A GROUP of young Christians are planning a 750-mile pilgrimage to press world leaders for action on climate change and its effects on the poorest countries.
The “Rise to the Moment” relay organised by the Young Christians Climate Network will link the G7 meeting in Cornwall this month with the COP26 climate conference in Glasgow in November. Over 84 days, it will follow a route from Truro Cathedral, via Bristol, Reading, and London, Birmingham, Manchester, York, Newcastle, and Edinburgh, to Clydeside. The network is inviting people of all ages and faiths to walk a section of their choosing.
En route, the walkers will carry a two-metre-long boat symbolising their campaign message “We are all in the same storm, but not in the same boat”, which refers to the way in which the most vulnerable people and places are the worst affected by climate change. The boat’s sails are made from material from countries threatened by inundation as sea levels rise.
“The G7 and COP26 are an opportunity for world leaders to make decisions on finance which would enable everyone to be able to navigate the consequences of climate change,” the relay’s co-leader, Rachel Mander, said.
“The boat is a particularly pertinent symbol, because about ten per cent of the world’s population, or 770 million people, today live on land less than five metres above the high-tide line. All of the worst effects of the climate crisis are preventable by decisive action from the global community; it’s what makes our inaction so awful.” The boat’s hull is made from a coffin, to make it easier to carry.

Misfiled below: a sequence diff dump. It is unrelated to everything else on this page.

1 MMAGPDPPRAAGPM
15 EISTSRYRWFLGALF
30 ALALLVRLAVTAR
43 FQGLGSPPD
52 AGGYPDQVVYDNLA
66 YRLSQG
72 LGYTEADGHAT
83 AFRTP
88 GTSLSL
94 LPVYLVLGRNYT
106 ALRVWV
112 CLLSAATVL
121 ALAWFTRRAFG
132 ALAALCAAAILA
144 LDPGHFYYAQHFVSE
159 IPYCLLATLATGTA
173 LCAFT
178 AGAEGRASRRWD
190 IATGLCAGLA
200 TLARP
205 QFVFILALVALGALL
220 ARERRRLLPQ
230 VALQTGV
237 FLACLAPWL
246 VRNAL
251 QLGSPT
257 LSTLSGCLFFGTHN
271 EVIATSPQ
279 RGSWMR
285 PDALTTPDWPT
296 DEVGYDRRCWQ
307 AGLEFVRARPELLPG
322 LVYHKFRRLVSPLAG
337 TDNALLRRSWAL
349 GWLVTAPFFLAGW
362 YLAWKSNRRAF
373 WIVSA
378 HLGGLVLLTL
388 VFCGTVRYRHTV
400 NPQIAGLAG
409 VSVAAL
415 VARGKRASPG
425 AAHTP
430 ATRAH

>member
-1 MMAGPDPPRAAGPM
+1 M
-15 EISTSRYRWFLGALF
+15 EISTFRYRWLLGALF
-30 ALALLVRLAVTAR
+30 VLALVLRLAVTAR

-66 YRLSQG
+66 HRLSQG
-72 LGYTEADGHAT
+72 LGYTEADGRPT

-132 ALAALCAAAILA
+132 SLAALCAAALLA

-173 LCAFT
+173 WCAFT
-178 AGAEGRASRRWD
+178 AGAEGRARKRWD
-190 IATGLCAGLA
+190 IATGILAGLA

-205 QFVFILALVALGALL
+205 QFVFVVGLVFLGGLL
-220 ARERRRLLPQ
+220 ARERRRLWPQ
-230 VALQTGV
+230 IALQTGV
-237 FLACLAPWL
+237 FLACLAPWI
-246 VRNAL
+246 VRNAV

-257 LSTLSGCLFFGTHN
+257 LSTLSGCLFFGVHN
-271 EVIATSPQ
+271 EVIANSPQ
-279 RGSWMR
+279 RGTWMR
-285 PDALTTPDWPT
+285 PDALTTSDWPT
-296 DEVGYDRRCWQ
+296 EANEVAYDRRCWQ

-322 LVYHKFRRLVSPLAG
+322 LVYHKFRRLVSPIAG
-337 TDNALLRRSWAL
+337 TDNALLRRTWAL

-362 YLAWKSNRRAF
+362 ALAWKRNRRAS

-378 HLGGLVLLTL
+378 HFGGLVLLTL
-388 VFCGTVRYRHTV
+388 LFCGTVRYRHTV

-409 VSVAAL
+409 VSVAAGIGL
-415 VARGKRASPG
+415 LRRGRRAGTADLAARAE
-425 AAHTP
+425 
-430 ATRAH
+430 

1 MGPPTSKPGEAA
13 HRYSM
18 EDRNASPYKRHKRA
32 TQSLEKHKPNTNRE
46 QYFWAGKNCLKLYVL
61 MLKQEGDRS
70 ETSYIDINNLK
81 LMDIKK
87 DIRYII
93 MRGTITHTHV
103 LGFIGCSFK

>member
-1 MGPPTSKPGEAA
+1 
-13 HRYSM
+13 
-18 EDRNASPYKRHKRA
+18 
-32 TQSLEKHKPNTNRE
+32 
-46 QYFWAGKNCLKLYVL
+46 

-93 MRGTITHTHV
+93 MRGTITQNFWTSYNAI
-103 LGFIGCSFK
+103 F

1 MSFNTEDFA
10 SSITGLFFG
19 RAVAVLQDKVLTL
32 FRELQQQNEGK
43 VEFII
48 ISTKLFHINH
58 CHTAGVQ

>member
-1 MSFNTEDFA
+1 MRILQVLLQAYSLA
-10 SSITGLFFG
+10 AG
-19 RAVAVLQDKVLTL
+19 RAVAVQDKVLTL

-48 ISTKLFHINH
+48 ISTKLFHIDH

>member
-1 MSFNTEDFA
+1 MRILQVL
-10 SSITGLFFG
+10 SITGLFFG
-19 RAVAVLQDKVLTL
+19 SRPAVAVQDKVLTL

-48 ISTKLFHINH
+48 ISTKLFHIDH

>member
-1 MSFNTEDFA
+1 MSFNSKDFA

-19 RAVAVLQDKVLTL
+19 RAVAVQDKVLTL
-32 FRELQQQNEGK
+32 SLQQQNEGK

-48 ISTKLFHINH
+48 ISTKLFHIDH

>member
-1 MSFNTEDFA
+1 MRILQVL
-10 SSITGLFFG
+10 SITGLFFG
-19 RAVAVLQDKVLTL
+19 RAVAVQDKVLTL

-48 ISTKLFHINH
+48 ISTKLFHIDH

Ms Mander is walking between Sheffield and Manchester in early September. She describes it as “an act of faith, hope, and love.” She continued: “I’m hoping that the combined efforts of churches as part of the relay will pressure the UK Government, in its role as host of the COP26 international climate negotiations in November, to ensure that no country gets pushed into debt because of climate change.”
The journey has been divided into ten “regions” between large cities, each subdivided into a day’s walk of about ten miles. Other parts of Britain are also being asked to set up their own “tributaries” leading across their region to a city on the main relay. In Wales, campaigners will follow a 125-mile route, departing from St Thomas’s, Swansea, on 3 July, and arriving in Bristol on 12 July.
Young Christians Climate NetworkA plan of the route
Among them will be the Bishop of St Davids, Dr Joanna Penberthy, the Church in Wales’s lead bishop for the environment. “We face a climate emergency which affects every one of us,” she said. “I applaud the young Christians who have planned this relay to raise awareness of the issues at stake and campaign for climate justice, and I look forward to joining them, and supporters of all ages, along the route. Each step along the way is a call for climate justice. Let’s make our voices heard.”
Molly Clark, another YCCN member who is co-ordinating volunteers for the Salisbury to Sheffield section of the Relay, said on Thursday: “We all need to raise as much awareness about climate justice as possible in the run-up to COP26: we need our Government to know that we’re demanding action. As a wealthy nation, and as a nation that has historically done a huge amount to cause the climate crisis and perpetuate exploitation, the UK has a responsibility to up its game on climate finance.
“Many nations around the world, particularly in the Global South, are not only suffering the devastating effects of a crisis they did little to cause, but are also in many cases going into debt as a result. As a citizen of the UK and as a Christian, I want to be part of a movement that’s calling for change. I hope that our Relay will send a clear message to churches and to the Government.”
For more information visit www.yccn.uk